I have Linux Mint 13 LTS which is based on Ubuntu 12.04 LTS.

I installed it on my SSD and will use the HDD for data storage only. When installing the OS I skipped making a swap file/partition. The machine has 8GB RAM and I wasn't sure whether I need a swap file at all. But after some reading I understood that the swap file is used in some cases even if there is free RAM still. So, it seems that I will need it.

  1. Should I create it like a file or like a partition?
  2. Should it be on the SSD or on the HDD?
  3. If I create it on the HDD, could it be a bottleneck for the system because of the lower read/write speeds compared to the SSD where the OS is installed?
  4. What is the optimal size for a laptop with 8GB RAM?
  • 1
    Questions that are about Linux Mint and not about Ubuntu are off-topic. For this reason I recommend asking further question about Mint somewhere Linux Mint is supported, like the Linux Mint Forums or Unix.SE. Close-voters: However, in this particular instance, the question already has an accepted, upvoted answer that is applicable to Ubuntu and should help users of Ubuntu proper. So there is perhaps no need to close this. – Eliah Kagan Aug 15 '13 at 1:36
  • @EliahKagan, I know that the LTS version of Mint is based on Ubuntu 12.04 LTS and except the visual things I thought that most of the actions are same. That was the reason for asking here. But thanks for the note, will know for future questions. – enenen Aug 15 '13 at 7:58

Yes, its recommended to create a swap partition.

You could make it on the HDD as it will be used very rarely.

Size- 4GB is recommended.

The Swap partition can be useful also when you are booting from a live DVD, which will automatically detect your Swap partition.

To create the swap partition-

Launch Gparted partition editor. From devices, choose your hard disk.

shrink an existing partition by 4gb.

In the space thats created right click, new,(options) size- 4096 mb, type- linux swap, label- Swap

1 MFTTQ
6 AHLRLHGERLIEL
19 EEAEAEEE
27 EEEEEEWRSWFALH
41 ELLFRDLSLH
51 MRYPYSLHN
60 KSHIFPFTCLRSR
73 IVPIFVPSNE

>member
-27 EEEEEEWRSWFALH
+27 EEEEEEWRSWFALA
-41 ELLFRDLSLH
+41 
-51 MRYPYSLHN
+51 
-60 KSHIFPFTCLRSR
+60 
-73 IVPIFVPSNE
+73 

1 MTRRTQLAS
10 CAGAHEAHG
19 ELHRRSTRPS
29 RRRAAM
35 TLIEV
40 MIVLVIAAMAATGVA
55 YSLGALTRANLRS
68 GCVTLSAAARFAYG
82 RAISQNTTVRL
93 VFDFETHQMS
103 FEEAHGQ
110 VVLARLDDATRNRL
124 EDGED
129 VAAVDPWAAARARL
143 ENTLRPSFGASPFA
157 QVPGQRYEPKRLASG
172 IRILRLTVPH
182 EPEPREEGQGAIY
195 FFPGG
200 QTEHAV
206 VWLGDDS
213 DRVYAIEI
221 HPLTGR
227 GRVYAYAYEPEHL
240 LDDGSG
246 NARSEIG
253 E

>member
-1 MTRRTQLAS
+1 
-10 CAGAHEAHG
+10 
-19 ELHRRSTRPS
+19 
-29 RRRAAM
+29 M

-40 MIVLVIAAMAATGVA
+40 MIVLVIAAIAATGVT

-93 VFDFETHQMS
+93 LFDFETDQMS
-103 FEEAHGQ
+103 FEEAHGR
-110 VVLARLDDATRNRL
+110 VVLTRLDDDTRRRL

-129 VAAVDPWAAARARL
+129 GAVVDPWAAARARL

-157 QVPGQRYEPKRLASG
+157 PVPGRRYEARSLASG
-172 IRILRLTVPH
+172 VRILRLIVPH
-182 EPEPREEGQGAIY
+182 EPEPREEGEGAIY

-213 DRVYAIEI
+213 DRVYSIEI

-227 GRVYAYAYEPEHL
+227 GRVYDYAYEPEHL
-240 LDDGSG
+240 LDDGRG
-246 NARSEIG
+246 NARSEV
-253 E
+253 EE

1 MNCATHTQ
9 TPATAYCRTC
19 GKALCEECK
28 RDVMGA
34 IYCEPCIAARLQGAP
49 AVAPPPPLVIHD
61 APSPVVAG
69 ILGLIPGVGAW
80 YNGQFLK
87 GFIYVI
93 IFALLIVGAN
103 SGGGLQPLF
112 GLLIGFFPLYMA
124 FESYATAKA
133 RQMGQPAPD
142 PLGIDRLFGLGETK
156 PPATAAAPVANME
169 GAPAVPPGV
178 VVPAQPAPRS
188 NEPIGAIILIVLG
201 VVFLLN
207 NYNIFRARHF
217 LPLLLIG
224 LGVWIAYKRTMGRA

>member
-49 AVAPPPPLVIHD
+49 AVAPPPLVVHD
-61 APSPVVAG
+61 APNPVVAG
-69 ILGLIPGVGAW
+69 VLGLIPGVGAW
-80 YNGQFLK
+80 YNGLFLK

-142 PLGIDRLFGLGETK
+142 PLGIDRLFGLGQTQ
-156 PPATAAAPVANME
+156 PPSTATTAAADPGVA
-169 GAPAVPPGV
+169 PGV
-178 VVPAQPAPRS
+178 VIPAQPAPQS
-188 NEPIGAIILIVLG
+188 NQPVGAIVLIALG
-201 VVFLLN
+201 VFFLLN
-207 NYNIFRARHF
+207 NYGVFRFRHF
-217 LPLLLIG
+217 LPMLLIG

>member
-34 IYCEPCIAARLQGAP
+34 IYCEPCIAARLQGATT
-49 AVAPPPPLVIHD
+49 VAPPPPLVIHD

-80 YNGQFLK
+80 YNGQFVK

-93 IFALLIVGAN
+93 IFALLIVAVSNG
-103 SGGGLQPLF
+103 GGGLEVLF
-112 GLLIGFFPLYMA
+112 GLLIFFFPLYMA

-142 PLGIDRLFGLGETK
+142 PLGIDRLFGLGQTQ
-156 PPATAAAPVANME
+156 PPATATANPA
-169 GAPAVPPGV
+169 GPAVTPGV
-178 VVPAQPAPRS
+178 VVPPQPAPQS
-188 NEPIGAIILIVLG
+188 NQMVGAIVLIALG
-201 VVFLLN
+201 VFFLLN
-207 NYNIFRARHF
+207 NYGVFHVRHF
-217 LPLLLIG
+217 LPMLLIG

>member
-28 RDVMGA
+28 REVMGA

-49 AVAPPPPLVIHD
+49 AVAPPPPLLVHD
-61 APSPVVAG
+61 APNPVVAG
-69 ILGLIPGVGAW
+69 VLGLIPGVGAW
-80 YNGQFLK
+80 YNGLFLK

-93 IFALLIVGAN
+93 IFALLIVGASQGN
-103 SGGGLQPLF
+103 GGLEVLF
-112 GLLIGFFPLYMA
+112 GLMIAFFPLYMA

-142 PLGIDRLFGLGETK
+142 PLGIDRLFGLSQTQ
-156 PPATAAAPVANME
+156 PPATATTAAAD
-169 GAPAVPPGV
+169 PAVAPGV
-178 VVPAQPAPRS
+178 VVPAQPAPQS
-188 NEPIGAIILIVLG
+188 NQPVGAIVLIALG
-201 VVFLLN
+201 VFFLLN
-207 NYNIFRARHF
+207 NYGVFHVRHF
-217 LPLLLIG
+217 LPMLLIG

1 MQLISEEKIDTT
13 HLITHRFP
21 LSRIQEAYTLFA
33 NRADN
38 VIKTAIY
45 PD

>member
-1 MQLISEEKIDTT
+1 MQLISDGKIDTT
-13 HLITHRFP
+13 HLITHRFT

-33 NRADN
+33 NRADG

Then click on accept.

After this Swap partion is created you can right click on it and select SwapOn. This will activate the swap partition.

To automatically activate (mount) the swap partition at startup, you will have to follow the following steps-

In a terminal, type

sudo blkid

This would list all your partitions and their UUIDs. From here you need to copy the UUID of your newly created swap partition.

Then in the terminal type-

sudo gedit /etc/fstab

Inside this file there will be a list of partitions. Now you need to make entry for your swap partition.

Like this-

UUID=a73fa26b-e12b-41d5-925f-58851419359a   swap                swap    sw          0   0

In the same way create the entry as I have created, but remeber to replace my Swap partition UUID with the one that you got using the sudo blkid command.

Here is a link about Swap partiton from the Ubuntu Web Wiki


If you are having any problems please let me know.

  • Thanks. I done that. One last question: how to be sure that the swap is active and working? – enenen Aug 14 '13 at 18:26
  • In a terminal, type- "swapon" (without the quotation marks) this would indicate if swap is being used, and which partition is used for swap; and if my answer helped you, please mark it as solved :) – abchk1234 Aug 14 '13 at 18:35
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    Source for this claim: "For best performance, make a swap partition rather than a swap file"? The FAQ you linked to explicitly contradicts you as does wikipedia. (Note even the very first ubuntu release back in 2004 was already a 2.6 kernel and there's no significant performance difference even with later kernels.) – dr jimbob Apr 11 '14 at 21:48
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    @drjimbob, removed it. – abchk1234 May 3 '14 at 18:31

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